Since 794 when Emperor Kanmu moved the capital to Kyoto, Kyoto Imperial Palace had been the residence of the Imperial Family for more than 1,000 years until 1868 when it was moved to Tokyo.
Surrounded by an earthen wall called Tsuiji, Kyoto Imperial Palace is rectangular in shape, with the length of 450m from north to south and 250m from east to west, covering an area of approximately 110,000 square meters. It has six gates, including the main gate Kenreimon.
The Palace burned down several times. Each time it was reconstructed faithfully in the ancient style. The last rebuilding of the Palace was completed in 1855.
The Shishinden, which was used for ceremonies such as enthronement ceremonies, the Seiryoden, the Kogosho, and several other structures are also located here.
To the south of the Shishinden, there is the Dan-tei, an inner south garden covered with white gravel. The garden is surrounded by a white-walled corridor with bright vermilion pillars. Along the corridor, there are three gates including the Jomeimon gate facing onto the Shishinden.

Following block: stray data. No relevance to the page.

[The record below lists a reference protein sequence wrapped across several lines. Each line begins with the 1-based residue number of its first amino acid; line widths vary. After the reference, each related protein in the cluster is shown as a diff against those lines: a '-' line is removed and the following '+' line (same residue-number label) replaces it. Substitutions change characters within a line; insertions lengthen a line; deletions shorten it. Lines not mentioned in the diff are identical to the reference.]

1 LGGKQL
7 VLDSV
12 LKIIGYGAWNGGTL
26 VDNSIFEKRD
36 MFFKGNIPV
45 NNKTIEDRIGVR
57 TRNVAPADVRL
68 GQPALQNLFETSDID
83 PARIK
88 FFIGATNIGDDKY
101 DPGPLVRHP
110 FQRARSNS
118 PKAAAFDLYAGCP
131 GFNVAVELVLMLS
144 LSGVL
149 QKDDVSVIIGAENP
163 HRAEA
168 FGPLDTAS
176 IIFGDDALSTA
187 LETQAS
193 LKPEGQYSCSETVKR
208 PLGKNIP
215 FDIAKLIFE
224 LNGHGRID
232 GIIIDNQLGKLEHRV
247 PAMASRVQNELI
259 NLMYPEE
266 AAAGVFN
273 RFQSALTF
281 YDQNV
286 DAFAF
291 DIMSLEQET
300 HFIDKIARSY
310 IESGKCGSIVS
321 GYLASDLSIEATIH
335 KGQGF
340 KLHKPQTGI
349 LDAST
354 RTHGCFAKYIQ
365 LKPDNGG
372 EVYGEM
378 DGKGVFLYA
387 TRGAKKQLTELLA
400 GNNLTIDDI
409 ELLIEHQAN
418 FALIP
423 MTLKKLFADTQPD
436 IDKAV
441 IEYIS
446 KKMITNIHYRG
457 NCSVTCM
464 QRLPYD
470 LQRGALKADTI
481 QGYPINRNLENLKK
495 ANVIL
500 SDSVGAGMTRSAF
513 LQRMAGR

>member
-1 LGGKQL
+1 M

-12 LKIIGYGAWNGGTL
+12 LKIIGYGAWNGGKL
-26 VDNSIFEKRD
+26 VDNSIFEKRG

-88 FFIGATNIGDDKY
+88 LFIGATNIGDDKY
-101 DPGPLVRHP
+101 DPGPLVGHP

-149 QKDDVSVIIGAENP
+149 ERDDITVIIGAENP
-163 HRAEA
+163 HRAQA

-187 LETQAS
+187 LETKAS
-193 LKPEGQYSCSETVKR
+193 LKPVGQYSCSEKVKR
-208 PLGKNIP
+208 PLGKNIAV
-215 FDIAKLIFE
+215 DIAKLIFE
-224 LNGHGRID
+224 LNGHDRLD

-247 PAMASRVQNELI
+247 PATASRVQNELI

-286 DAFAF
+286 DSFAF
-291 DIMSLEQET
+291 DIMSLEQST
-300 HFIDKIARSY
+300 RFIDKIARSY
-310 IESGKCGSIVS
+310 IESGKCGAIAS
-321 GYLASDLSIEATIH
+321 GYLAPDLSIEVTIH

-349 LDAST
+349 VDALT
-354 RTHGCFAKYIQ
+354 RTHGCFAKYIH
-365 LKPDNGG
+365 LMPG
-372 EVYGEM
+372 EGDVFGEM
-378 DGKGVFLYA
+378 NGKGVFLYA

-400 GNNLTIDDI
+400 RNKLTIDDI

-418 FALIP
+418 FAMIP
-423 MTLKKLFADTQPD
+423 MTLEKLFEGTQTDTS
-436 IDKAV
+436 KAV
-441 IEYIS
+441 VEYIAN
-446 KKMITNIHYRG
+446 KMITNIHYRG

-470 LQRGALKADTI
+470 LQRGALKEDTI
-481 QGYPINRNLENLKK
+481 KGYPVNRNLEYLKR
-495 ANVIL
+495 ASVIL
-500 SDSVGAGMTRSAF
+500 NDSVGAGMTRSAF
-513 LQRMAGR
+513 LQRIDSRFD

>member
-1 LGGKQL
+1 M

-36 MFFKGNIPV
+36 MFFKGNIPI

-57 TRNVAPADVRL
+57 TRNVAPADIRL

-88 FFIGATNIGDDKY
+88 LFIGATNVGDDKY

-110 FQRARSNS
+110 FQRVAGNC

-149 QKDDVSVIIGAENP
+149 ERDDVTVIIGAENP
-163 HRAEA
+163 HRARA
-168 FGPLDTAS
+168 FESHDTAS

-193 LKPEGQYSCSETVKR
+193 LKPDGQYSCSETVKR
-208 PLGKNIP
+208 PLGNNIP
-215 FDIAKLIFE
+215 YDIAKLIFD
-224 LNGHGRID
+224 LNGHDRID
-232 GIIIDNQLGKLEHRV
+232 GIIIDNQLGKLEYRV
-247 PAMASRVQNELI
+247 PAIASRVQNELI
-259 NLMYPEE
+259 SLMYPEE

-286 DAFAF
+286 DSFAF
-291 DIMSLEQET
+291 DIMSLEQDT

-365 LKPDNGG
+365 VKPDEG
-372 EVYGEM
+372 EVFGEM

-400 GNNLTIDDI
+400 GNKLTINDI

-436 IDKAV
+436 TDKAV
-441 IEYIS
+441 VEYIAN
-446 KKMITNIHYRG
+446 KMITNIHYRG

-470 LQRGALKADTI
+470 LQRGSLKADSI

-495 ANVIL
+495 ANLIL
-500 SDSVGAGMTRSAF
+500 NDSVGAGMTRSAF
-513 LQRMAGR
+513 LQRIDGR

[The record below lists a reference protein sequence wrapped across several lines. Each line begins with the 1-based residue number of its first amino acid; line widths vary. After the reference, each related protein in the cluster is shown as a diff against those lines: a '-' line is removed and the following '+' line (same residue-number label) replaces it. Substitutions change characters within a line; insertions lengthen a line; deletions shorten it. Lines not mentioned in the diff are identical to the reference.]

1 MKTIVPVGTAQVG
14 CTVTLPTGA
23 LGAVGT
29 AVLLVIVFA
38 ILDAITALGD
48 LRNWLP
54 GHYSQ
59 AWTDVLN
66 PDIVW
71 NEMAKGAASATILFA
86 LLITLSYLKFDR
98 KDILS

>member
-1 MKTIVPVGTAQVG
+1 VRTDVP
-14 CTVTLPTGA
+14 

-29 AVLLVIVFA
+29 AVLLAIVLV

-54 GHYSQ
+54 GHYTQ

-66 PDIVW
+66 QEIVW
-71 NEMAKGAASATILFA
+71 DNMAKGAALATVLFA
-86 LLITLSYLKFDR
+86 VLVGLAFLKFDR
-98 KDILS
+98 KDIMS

With the exception of two periods a year when the palace can be visited without special permission (around the last week of April and the middle of November), in order to visit the Kyoto Imperial Palace (the Gosho), you must apply to the Kunaicho (Imperial Household Office). The office is inside the Kyoto Imperial Palace Park, the park that surrounds the actual Imperial Palace.
You just have to fill out a form and show your passport. Unlike the other three imperial properties in Kyoto, children below the age of 20 can visit the Gosho if they are in the company of adults over 20 years of age. If you go early to the office, you can often secure permission to visit the Gosho on the day you apply, otherwise, you should be able to visit the following day. Whenever you visit, be sure to arrive at the Gosho about 30 minutes before the start of the tour.
For more information: http://sankan.kunaicho.go.jp/english/index.html